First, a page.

The truth is, I was devastated. I was hurt. I was shocked. I felt like an idiot. I felt violated. Here I was thinking Peter was a friend, someone I trusted, someone we took such good care of, someone I supported unconditionally because of our relationship and his stellar performance. In an instant, all that disappeared. He destroyed our relationship and became my adversary, instead of the ally I thought he was.
There was no more justification, no more forgiveness and no more chances. We took immediate action and terminated him on the spot. We tried to unravel the damage he caused. We called all the customers he had contacted in an attempt to recapture the business he stole from us. The sales team wasn’t shocked when Peter was terminated—they practically celebrated. “It’s about time!” was the resounding theme.
Sometimes, we don’t want to see the truth. We don’t want to notice the proverbial writing on the wall. We wind up justifying and tolerating people’s toxic behavior until it reaches a destructive breaking point. Even though Peter continued to sell like a champion, he was truly an underperformer.
What defines an underperformer? It goes beyond hitting or exceeding sales goals and business objectives. As a manager who is responsible for the success, culture and performance of your sales team, you have to consider not only how the person is performing on paper, but also who they are—and how their behavior impacts the people around them. Carefully consider the negativity they’re spreading, the turnover they’re causing and the fires you continually have to extinguish that cost hours of your time.
Then, think about how tolerating bad behavior impacts the rest of your team, their performance and you. Inadvertently, you’re sending the message that this unacceptable behavior is acceptable—that you’ll allow it, without consequence. You’ve lowered your standards and expectations, and you’ve granted permission for others to act the same way.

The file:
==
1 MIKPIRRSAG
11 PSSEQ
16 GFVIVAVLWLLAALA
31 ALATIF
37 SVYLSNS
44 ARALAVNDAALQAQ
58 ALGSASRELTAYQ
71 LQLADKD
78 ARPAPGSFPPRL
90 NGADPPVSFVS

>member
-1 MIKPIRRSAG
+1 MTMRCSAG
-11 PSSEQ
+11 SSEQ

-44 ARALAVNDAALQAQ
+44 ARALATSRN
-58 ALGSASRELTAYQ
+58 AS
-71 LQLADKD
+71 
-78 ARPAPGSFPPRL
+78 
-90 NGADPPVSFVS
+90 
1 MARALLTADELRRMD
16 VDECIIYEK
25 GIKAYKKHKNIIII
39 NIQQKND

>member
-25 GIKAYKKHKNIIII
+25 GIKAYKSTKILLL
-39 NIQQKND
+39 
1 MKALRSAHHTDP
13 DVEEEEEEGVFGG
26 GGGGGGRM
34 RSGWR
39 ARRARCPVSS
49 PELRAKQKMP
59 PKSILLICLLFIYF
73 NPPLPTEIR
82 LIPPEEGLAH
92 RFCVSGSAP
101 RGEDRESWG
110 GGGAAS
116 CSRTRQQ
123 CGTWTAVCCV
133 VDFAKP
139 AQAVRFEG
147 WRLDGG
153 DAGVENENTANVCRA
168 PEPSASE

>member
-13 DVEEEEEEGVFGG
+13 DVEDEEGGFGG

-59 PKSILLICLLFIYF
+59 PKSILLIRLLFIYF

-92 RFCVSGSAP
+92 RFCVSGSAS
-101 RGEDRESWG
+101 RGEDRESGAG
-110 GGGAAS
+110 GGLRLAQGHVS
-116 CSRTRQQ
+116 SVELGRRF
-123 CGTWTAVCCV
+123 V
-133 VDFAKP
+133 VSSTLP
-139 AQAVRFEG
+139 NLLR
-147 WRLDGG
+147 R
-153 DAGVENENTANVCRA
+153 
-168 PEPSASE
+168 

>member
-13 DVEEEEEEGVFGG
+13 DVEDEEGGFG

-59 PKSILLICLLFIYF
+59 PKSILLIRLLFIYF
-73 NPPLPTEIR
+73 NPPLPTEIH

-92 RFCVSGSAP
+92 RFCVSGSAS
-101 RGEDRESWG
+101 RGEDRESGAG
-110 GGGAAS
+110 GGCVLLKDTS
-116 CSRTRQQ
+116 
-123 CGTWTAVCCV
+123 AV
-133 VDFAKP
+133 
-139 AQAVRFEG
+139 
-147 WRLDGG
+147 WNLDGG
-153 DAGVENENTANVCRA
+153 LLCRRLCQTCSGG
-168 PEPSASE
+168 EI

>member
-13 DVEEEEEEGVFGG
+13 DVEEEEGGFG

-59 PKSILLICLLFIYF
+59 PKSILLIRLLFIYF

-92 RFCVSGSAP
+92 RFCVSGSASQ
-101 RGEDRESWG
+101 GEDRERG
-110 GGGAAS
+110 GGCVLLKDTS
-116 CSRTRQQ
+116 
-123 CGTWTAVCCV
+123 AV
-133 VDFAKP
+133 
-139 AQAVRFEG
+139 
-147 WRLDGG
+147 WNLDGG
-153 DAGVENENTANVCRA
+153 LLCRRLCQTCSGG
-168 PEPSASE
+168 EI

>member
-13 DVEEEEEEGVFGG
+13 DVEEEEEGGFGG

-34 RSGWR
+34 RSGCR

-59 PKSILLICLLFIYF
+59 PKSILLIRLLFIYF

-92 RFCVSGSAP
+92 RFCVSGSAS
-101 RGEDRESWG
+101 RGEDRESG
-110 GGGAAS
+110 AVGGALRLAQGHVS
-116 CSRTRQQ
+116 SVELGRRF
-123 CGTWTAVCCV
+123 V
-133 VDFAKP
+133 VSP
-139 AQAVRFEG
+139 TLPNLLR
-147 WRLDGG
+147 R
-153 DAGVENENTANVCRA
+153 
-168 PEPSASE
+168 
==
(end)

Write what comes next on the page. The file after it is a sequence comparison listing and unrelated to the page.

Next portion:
You’ve now incurred a deeper cost. You’ve compromised your integrity and the standards you try to uphold and model for the rest of your team. You’ve lost the trust and respect of the people you manage.
No one likes to lose a top performer, let alone fire them. But we can’t let them hold us hostage, either. At some point, you need to ask the question that will help you make this difficult decision. Rather than ask what’s best for you or for a person like Peter, ask yourself, “What’s best for my team and for my business?” The answer should be glaringly obvious.
Keith Rosen, CEO of Coachquest, has written several best-sellers, including, “Own Your Day” and “Coaching Salespeople into Sales Champions,” winner of five International Best Book awards and the No. 1 best-selling sales management coaching book on Amazon.